The Wrong Girl

I first heard the word in my 1st grade class. There was a boy named Edgar. He had a bowl cut and often wore purple turtlenecks, and whenever another student asked what was wrong with him, the teacher would respond with, “Edgar is autistic.” None of us knew what that meant of course, but that’s what they told us.

I heard it again when I was about 12. I was at the public pool and I was sitting on the rim talking to an older woman who was there with her son who was maybe 4 or 5. She was telling me about how he loved this show on PBS because of the characters and the bright colors, and that’s when she said it, “See, he’s autistic”. Again with that word. Still no context for what it meant even then, but I knew it meant ‘different’.

I heard it again in 8th grade when, despite my glaring social and academic problems, I was still in regular classes and sometimes we’d see these kids from the “Special Education” classroom walk by. Often the other kids would snicker, point at them, call them “retarded”. The teacher would respond, “They’re autistic, be nice.” Now I was learning it was bad to be this thing.

I would hear this word crop up time and time again, but while I knew that my teachers were having meetings with my mom and stepdad, I never knew that they were using that word in reference to me. I am a girl. We present differently. Sure, I hid under desks in classrooms and I cried and hit myself and I memorized entire books and movies and I had no interest in forming “friendships”, but I didn’t know that was what that word meant, nor that they were trying to pin it on me. My mother wouldn’t have it. She swore up and down she knew what “mentally challenged” kids were like, and that I was NOT one of them.

Only in the last 3 years have I come to start to accept it as what I am. Doctors told her, teachers told her, other parents told her, and yet no, I had to be “normal”. So they kept me out of classes that could’ve helped me, they didn’t understand why having tags in my shirts was a terrible thing and why I couldn’t go to places with large crowds, often forcing me into uncomfortable situations and thus making me cry and scream, and then yelling at me for crying and screaming. I did not have a good childhood. I didn’t even have a decent childhood. I had a childhood of being told I was different by everyone except my parents, who told me I was “normal”, so I had no idea what I was. All I knew was that nobody wanted to be my friend, and that was fine by me. I had books. I had stuffed animals. I had myself.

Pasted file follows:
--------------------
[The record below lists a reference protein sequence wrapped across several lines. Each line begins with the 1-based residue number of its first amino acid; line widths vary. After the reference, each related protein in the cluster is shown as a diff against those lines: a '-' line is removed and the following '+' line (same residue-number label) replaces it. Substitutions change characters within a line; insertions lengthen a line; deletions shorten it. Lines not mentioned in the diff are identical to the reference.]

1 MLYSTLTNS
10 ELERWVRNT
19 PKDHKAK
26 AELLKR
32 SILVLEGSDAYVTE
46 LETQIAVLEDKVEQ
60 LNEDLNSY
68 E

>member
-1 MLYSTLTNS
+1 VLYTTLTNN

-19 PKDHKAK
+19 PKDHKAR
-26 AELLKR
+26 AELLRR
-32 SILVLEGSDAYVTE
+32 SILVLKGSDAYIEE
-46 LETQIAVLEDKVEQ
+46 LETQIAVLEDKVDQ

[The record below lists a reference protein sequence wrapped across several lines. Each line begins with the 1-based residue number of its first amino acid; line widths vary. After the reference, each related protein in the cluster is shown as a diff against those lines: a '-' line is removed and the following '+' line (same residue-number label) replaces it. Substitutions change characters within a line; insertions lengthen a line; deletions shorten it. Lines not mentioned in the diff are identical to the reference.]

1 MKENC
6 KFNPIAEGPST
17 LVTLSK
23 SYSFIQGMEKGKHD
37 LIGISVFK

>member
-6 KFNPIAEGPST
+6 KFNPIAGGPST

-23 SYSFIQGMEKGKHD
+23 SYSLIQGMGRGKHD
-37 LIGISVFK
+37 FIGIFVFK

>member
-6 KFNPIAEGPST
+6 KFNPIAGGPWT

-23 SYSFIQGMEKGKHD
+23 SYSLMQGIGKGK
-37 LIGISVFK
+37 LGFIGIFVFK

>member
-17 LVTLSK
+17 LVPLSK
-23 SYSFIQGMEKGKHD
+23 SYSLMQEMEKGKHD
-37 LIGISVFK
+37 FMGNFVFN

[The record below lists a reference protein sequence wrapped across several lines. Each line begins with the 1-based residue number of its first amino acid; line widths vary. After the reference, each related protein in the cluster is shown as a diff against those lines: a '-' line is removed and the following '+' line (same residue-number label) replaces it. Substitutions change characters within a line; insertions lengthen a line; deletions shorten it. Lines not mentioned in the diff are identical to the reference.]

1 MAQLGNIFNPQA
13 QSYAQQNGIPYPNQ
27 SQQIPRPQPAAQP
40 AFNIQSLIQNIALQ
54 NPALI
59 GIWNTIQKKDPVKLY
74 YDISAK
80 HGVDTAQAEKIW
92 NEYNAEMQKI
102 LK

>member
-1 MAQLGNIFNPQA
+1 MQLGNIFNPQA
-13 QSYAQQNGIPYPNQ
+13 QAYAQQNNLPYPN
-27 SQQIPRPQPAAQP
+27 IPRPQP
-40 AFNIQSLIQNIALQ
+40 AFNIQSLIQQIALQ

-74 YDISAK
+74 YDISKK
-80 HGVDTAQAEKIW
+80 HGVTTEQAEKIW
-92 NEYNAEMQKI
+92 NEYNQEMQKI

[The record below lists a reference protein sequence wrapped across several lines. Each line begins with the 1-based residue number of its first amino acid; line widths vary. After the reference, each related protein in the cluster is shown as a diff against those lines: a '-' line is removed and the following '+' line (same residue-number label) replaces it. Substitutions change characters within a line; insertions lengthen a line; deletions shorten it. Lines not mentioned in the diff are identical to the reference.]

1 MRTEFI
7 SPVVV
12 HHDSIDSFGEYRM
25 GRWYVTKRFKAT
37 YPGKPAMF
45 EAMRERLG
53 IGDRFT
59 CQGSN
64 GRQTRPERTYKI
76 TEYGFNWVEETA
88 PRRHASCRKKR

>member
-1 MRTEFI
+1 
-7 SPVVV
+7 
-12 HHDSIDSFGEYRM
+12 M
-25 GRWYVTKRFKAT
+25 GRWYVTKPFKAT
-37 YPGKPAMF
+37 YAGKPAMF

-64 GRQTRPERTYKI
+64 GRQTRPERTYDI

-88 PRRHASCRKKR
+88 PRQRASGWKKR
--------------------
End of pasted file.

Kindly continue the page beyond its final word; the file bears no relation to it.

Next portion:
But myself is no longer a viable, nor enjoyable, companion to keep. Now I want to run away from myself every day. I want to unzip my skin like a costume and slip outside of my physical prison and run as far far away as possible. My problems have become easier to deal with now that I understand what those problems ARE. And yet…and yet everything is still too much. Too all the time. I scream internally now because the world doesn’t let you scream out loud. I still hit myself. I am wasted opportunity. I am an example of what you shouldn’t do. I cannot do a single thing on my own and fail day to day life 24/7. I am 100% co-dependent and cannot cook for myself and cannot drive and cannot live on my own.

I became the ugly word they believed it was, because that’s what they made me believe I was, and I hate them every fucking day for it.

I was a little girl. I needed HELP. I needed LOVE. I needed to be told “You are this and this is okay to be”. I still don’t know who I am, except that I am a broken person. That’s all I’ve ever known about myself, is that I’m “wrong”. That’s my identity. Wrong. That’s what I am. Wrong. Wrong.


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I’m Maggie. If you like this thing I made, you might like some other things I make, like my depressing webcomic “In Space, No One Can Hear You Cry”, my podcast network “The Feel Bad Network” or my writing over at Medium. You can also find some published work for sale over at my Payhip or support my work at my Patreon! Anything helps & is appreciated, thanks!


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